Georgia Town Garage, 8-13-2019

Georgia road commissioner and highway foreman Todd Caddieux points out structural issues at the Georgia town garage during an August tour.

GEORGIA – The Town of Georgia has finalized the purchase of a parcel of land near its current town garage, a purchase heralded as a significant step toward the construction of a new highway garage.

In a statement released by the town Thursday, officials announced they were recruiting for a Garage Oversight Committee and were also looking to hire a project manager for preliminary work on a garage.

In a follow-up call with the town’s selectboard chair Matt Crawford, Crawford said the town was preparing to have the construction of a new garage placed on a November ballot.

Voters approved the purchase for the property earlier this year, voting overwhelmingly to approve an $80,000 appropriation for purchasing the 5.4-acre lot ostensibly for a town garage during Town Meeting Day.

The town had wrestled through much of 2019 with making repairs at the town garage and moving toward its eventual replacement, spurred by a facilities report that found numerous structural and safety concerns at its current facility.

According to Crawford, Georgia’s growing population – the town’s recently-approved capital plan projected the town’s population could swell to 5,000 by 2025 – and the current garage’s inability to house modern equipment also factored into the town’s decision to pursue a new garage.

“It really has outlived its usefulness as a garage,” Crawford said. “We’ve got more roads, more demands on our road crew... It’s wholly inadequate for the equipment we have and the people that we have.”

The garage oversight committee has already been partially staffed by town officials, according to Georgia’s press release. Town administrator Amber Baker, road commissioner and highway foreman Todd Cadieux, and selectpersons Jason Burt and Scott St. Onge are listed as members of the nascent committee.

“Ideally, we’ll add three-to-five Georgia residents to the committee to assist us in making some of the decisions on the project,” said St. Onge in the town’s statement.

“We know this project will require community support and by including members of the public in the earliest stages, we hope to identify and address concerns our taxpayers may have.”

According to Crawford, Georgia officials had met with counterparts in nearby Swanton and St. Albans Town for advice on preparing garage projects.

The Town of Swanton recently completed a new municipal garage and St. Albans Town is in the midst of building a new public works facility.

Georgia took some of its cues from St. Albans Town in particular, according to Crawford, leading Georgia to officially issue a “request for proposal” for a project manager as one of its first steps.

Responses are due early in 2020, according to Georgia’s press release, and choosing a project manager will rest with the town’s garage oversight committee.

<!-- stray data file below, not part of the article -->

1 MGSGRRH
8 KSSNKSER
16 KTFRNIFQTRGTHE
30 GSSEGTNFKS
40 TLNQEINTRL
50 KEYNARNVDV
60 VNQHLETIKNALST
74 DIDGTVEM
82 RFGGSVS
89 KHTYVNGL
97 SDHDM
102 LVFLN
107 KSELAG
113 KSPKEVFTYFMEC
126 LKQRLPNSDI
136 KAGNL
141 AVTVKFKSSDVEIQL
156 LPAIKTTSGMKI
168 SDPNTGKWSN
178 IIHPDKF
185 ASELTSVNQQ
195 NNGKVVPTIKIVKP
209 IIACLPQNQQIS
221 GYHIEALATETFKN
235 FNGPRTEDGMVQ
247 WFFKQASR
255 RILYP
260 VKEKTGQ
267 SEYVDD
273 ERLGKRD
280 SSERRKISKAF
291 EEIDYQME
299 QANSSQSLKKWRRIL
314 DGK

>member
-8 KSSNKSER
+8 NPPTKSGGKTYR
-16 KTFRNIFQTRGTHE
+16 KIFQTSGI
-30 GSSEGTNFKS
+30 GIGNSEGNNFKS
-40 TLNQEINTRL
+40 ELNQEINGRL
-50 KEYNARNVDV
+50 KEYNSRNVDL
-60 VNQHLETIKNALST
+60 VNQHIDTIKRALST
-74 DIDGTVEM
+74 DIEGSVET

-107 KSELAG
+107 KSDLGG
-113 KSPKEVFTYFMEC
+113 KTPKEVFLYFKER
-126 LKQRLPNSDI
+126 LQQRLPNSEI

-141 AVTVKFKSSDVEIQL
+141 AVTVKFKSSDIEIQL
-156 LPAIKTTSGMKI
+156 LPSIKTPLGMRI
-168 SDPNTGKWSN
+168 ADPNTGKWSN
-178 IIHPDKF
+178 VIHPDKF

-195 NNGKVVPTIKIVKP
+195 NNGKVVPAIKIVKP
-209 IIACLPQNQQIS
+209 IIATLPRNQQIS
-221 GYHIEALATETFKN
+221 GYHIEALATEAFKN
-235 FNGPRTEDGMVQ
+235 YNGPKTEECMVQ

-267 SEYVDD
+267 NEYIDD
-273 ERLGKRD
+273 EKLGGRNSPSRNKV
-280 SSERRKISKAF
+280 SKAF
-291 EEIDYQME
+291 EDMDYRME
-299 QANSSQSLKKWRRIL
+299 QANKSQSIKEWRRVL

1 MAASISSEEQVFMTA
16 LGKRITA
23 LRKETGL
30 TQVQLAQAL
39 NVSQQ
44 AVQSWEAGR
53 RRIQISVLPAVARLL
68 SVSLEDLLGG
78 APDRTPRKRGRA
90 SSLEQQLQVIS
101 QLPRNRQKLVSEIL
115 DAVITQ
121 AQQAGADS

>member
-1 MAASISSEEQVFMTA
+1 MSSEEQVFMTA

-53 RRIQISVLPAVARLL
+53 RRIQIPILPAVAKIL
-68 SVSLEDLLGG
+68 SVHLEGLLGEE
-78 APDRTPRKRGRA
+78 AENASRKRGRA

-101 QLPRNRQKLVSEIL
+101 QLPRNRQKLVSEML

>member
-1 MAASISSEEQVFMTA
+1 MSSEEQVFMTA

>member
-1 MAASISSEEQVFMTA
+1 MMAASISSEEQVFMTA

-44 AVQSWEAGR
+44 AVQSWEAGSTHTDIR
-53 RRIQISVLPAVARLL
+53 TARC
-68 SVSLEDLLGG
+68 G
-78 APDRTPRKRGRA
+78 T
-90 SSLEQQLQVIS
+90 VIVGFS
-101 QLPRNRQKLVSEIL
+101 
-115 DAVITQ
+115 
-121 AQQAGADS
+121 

“The RFP timeline is purposefully aggressive,” Baker said in the town’s press release. “We need a hard number to include in the 2020 budget and we’d like to approach voters with a bond request late in 2020.”

The current town garage was built in 1978, according to town officials.

Decades later, gradual wear and tear and years of deferred maintenance led the garage to be listed among the town’s most structurally troubled properties in a 2018 facilities report that found numerous deficiencies and safety hazards in its facilities.

Earlier this year, the Messenger toured the facility and saw many of those deficiencies firsthand, including exposed wires, exits pinched shut by settling walls and ventilation issues.

The garage itself also appeared inadequate for current highway equipment – each of the garage’s archways showed signs of damage from municipal vehicles scraping against them.

Georgia has made temporary fixes to the garage this year, including the installation of a new roof, but officials appear to agree a new facility is needed.

“A new town garage will be a critical component in providing the services this growing community demands,” Baker said in Georgia’s statement.

Selectpersons Steve Lamos and Matt Crawford, and Administrator Amber Baker, 8-13-2019

Selectpersons Steve Lamos and Matt Crawford, and town administrator Amber Baker, attend an August 2019 selectboard meeting.

According to Crawford, the town was waiting for preliminary permitting and engineering to wrap up before finalizing its purchase of the 5.4-acre parcel from Olive and Gary Gilmond.

Officials appeared optimistic voters would agree and approve building a new garage next year.

“In the past, this community has been tremendous in approving requests for infrastructure upgrades and we hope that support continue when we present a reasonable and cost-effective way forward for a new garage,” Baker said.

Those interested in serving on the town’s garage oversight committee were encouraged to call the town’s offices at (802) 524-3524 before Jan. 10.

Members must be Georgia residents and the selectboard will ultimately decide on the makeup of the committee.

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